Eastman contemplates the supposedly reassuring qualities of painting. Her casual confidence is convincing due in part to great color instincts and an overall range of textures, from raw canvas to impasto. A professor of art, Eastman foregrounds materials and the sculptural qualities of painting. Academic discourse mixes with playful interrogation, creating a loving analysis of mainstream art and its frequent remoteness from reality.

Shopping mall aesthetics are extended by hand-painted sweatshirts featuring poetic phrases and imagery that hang alongside the paintings. Eastman suggests a mixup between the wily genius of shopping and the sincere emotional reaction we have come to expect when encountering great works of art.  The sweatshirts in their everydayness are a soft armor, suggesting an outward form of self-reflection.

Mari Eastman holds an MFA from the Art Institute of Chicago. She has exhibited at the Hammer Museum (Los Angeles), Los Angeles Contemporary Exhibitions (Los Angeles), The Orange County Museum of Art (Newport Beach), the Berkeley Museum of Art (Berkeley, CA), Cherry and Martin Gallery (Los Angeles), Spruth and Magers (Munich), Barbara Gladstone Gallery (New York), and Maureen Paley (London) among other venues. Her work has been included in such publications as Modern Painters, The New York Times, and on the websites Artforum.com and Contemporary Art Daily. Her artwork has been featured on a limited edition collection with the Los Angeles-based designers, Rodarte.  Eastman lives and works in Chicago and is on the faculty of the School of The Art Institute Painting and Drawing Department.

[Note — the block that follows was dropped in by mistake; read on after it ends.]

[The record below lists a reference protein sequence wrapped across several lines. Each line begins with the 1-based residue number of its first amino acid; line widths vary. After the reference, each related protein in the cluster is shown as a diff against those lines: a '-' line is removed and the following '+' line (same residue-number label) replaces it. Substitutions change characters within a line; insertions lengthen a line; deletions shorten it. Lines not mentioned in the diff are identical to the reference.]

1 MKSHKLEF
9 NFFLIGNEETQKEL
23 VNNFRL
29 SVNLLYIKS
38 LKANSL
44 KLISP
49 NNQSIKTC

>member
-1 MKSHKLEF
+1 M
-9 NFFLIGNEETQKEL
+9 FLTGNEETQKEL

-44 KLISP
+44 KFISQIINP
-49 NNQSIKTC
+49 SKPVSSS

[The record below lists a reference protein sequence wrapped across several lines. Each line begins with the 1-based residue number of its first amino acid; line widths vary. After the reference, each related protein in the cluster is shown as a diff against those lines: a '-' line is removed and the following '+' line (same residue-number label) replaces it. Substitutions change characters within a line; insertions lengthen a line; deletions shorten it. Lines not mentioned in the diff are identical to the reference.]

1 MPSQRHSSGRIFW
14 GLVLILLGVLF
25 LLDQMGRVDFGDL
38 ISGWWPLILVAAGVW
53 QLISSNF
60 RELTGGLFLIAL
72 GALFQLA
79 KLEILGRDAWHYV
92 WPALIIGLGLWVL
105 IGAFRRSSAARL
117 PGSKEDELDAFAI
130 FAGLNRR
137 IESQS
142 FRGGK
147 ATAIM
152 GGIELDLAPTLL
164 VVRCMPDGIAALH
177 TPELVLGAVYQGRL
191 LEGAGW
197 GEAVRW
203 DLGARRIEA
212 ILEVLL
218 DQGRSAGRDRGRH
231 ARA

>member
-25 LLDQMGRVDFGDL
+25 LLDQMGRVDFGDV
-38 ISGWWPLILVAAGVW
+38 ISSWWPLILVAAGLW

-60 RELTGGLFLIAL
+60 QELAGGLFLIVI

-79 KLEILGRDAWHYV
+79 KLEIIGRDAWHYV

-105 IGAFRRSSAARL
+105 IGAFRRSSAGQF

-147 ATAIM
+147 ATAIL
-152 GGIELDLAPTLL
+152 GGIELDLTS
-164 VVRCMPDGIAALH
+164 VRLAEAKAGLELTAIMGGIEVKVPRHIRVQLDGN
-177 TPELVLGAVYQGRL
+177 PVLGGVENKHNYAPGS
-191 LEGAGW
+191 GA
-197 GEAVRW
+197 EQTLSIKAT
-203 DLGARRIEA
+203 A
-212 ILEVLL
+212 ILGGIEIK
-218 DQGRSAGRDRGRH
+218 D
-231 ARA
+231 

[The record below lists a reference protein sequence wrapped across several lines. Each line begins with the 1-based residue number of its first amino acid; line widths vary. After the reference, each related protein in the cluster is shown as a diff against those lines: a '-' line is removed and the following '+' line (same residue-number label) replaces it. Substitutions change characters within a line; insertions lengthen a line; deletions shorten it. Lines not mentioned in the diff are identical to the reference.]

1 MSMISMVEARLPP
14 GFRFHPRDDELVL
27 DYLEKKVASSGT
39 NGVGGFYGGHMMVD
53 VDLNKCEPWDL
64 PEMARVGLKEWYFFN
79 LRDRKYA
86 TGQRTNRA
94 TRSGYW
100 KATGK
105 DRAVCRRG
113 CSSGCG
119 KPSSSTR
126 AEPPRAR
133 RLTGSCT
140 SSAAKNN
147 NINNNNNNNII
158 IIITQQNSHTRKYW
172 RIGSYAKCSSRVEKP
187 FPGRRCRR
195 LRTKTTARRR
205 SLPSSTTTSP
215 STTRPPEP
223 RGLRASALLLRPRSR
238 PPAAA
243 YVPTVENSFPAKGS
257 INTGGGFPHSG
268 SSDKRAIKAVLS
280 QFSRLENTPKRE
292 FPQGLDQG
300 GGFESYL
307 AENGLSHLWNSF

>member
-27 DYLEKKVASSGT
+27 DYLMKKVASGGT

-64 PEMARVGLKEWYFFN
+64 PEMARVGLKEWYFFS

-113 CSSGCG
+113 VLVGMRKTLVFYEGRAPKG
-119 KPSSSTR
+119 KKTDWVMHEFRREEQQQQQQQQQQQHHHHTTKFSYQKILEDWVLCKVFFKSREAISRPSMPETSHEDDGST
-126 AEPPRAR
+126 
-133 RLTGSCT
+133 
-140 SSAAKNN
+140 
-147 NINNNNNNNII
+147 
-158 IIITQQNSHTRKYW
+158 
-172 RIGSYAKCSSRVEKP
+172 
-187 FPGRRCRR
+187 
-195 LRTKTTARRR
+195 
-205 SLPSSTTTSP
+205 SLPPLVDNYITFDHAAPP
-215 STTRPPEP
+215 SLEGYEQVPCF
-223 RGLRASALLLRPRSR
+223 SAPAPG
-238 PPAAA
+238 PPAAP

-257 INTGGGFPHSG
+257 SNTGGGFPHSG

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๐“‚€ ๐•ƒ๐•€๐•Š๐”ธ โ„‚๐•†๐”น๐”น๐”ผ ๐“‚€

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แ Aแ mแ aแ nแ dแ aแ  แ Bแ eแ rแ oแ zแ aแ  แ Fแ rแ iแ eแ dแ mแ aแ nแ ,แ 

แ fแ aแ lแ lแ  แ 2แ 0แ 2แ 0แ 

Amanda Friedman
Everyday Drawings and Pyramids


SETTING:
Exhibition on view at Grifter, 75 East Broadway, Unit 221, NY, NY
September 11 to October 31, 2020

Under the Manhattan Bridge within a grotto made of flattened paper pyramids and many marks.

CHARACTERS:
Everyday Drawings, standard
Everyday Drawings, subgroups = Calendar and Performance Proposal (Helen Rides 6)
Pyramid Painting, singular
Pyramid Paintings, plural, two-sided = Grotto
Mourning Doves, from The Fire Escape Cafรฉ
Blue Moths, slippage between systems, cosmos, times = Present
Several Solos
A Few Duets
Clay Castle Memory
New Planets, in this world

ACT 1:
Scene 1 — 9/11, Opening
Windows are walls. There are at least two see-through doors at this corner.

Scene 2 — 9/17, New Moon
New Planet/s Rising, Set intentions

Scene 3 — 10/1, Hunter Full Moon
Pyramids Fall, Fly, Overlap, Flip

Scene 4 — 10/16, New Moon
Many To No Days, Set intentions
Nights and days bleed together. Pyramids prop up days.

Scene 5 — 10/29, 10/30, 10/31 Blue Full Moon
Shapes and shapes, the moon and shapes, singing makes me feel better.
Shapes and shapes, the moon and shapes, singing makes me whole.